Osmia (Osmia) excavata are black bees with a green luster to their abdomen (Wei et al. 2002). Females have intermixed white and black hair on the head and thorax, yellow to black hair on the discs of T1–T6, and pale apical hair bands on the terga (Wu 2006). Female length ranges between 9–13 mm, and male body length ranges between 8–10 mm. (Wei et al. 2002; Wu 2006). O. excavata is an important fruit tree pollinator in Japan and is considered an ideal species for apple pollination (Wei et al. 2002).
(modified from Wu 2006)
Female Osmia excavata are most similar to O. fedtschenkoi because of the deep triangular-shaped emargination on the clypeus. The emargination of O. excavata, however, continues into the disc of the clypeus, creating a shiny-bottomed concavity which differs from the more simple triangular emargination of O. fedtschenkoi. Male O. excavata can look very similar to O. longicornis, but they can be distinguished by the lack of a distinct median emargination on the apical rim of the clypeus of O. excavata as well as by the shape of the gonocoxites.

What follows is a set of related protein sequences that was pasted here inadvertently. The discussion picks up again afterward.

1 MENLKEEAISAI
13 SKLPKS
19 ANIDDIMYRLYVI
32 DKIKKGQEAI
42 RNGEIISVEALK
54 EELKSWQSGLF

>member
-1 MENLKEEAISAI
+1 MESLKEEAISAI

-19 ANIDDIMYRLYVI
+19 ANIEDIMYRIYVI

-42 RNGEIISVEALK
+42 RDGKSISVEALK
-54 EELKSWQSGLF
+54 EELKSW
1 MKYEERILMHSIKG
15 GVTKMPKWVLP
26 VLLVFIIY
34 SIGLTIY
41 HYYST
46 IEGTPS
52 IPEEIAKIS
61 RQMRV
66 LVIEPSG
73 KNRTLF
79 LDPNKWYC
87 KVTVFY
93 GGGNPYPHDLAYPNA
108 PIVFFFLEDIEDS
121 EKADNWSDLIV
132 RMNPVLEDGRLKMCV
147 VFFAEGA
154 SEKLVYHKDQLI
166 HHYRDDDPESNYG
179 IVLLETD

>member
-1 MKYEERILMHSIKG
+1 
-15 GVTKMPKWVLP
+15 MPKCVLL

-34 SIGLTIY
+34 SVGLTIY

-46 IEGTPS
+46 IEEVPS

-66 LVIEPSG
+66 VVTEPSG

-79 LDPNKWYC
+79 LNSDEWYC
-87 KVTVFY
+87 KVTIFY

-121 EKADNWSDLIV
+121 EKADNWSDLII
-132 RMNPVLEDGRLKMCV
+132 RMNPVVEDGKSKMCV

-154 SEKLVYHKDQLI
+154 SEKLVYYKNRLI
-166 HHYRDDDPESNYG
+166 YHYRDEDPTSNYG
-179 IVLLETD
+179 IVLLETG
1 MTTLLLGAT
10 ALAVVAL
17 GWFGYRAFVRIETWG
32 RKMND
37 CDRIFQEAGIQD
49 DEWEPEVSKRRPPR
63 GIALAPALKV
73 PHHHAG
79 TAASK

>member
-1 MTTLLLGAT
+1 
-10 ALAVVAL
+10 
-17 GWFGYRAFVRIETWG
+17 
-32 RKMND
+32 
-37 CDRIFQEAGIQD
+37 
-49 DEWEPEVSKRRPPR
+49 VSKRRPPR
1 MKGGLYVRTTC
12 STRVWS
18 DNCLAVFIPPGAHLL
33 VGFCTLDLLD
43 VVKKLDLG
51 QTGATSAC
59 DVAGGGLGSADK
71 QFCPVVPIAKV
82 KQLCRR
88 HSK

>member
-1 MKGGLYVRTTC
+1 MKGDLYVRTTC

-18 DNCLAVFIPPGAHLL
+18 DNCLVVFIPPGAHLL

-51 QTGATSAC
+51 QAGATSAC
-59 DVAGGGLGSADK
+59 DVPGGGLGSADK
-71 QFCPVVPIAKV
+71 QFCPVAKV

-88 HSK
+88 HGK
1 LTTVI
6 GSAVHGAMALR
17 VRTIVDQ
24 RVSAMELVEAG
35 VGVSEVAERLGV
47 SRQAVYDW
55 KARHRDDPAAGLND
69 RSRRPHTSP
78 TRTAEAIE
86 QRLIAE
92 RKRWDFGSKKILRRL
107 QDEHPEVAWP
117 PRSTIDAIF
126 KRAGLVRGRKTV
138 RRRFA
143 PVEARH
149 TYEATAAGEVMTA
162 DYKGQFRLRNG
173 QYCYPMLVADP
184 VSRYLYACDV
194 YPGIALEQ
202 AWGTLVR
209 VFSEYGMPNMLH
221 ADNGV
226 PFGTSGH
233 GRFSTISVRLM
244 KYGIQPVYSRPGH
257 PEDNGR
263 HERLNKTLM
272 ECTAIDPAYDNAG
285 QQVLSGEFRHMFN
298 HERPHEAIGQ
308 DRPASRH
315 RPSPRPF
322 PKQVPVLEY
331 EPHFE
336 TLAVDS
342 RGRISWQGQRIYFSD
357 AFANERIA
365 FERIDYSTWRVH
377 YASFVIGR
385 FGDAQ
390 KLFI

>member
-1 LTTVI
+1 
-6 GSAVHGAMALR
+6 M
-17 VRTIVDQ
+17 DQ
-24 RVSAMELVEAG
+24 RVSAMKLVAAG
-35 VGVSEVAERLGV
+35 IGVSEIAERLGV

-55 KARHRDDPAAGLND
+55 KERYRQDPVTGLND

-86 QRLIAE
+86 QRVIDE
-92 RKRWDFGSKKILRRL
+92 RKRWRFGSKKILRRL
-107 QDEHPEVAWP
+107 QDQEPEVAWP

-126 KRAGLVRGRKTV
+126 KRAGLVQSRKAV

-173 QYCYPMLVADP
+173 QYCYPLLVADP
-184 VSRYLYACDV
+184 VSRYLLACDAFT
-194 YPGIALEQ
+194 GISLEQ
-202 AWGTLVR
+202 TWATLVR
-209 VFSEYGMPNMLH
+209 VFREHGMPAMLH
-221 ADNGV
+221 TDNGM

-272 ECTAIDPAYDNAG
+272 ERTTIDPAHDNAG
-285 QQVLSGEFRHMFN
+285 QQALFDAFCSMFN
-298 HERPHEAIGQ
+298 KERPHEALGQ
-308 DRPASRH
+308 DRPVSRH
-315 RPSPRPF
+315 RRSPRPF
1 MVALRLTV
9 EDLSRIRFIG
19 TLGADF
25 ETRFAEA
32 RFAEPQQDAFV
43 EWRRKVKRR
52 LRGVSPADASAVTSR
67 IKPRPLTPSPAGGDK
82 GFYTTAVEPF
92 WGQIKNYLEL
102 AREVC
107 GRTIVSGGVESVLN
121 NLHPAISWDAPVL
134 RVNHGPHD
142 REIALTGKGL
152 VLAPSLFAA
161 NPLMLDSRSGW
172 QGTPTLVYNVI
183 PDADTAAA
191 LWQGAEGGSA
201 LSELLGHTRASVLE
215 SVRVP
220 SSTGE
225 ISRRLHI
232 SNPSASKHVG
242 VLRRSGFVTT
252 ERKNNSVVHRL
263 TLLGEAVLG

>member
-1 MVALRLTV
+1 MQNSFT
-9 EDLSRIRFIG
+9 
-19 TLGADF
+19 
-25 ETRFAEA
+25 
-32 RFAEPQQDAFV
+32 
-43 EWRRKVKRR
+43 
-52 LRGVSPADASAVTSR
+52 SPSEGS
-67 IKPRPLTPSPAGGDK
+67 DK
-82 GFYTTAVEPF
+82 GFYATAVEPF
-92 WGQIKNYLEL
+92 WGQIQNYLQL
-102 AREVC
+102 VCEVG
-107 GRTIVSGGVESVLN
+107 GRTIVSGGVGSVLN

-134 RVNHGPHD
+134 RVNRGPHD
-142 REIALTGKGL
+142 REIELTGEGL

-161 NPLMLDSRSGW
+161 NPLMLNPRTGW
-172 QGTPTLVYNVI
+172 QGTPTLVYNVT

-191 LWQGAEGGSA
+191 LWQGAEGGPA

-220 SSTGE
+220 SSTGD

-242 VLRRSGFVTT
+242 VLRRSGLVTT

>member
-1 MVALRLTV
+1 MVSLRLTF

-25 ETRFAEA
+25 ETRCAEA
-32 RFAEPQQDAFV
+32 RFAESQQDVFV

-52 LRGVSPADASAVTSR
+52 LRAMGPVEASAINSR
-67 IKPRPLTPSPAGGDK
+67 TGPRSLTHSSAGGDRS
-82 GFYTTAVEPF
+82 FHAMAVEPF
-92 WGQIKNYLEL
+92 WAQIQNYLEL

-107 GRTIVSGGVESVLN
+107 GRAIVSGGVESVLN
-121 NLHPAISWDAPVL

Osmia excavata adults have been recorded in flight from late March to early April (Wei et al. 2002).
Osmia excavata appear to prefer plants from the Rosaceae family (Wei et al. 2002).
Osmia excavata nests in preexisting cavities, typically in insect borings in dead wood, as well as in hollow plants, stems of bamboo, and straw tubes. Cell wall, partitions, and nest plug are composed of mud or leaf materials (Maeta 1978).
Osmia excavata specimens have been recorded in Beijing, Hebei, Liaoning, Shanghai, Jiangsu, and Shandong in China, as well as in Japan and the North Korean peninsula (Wu 2006).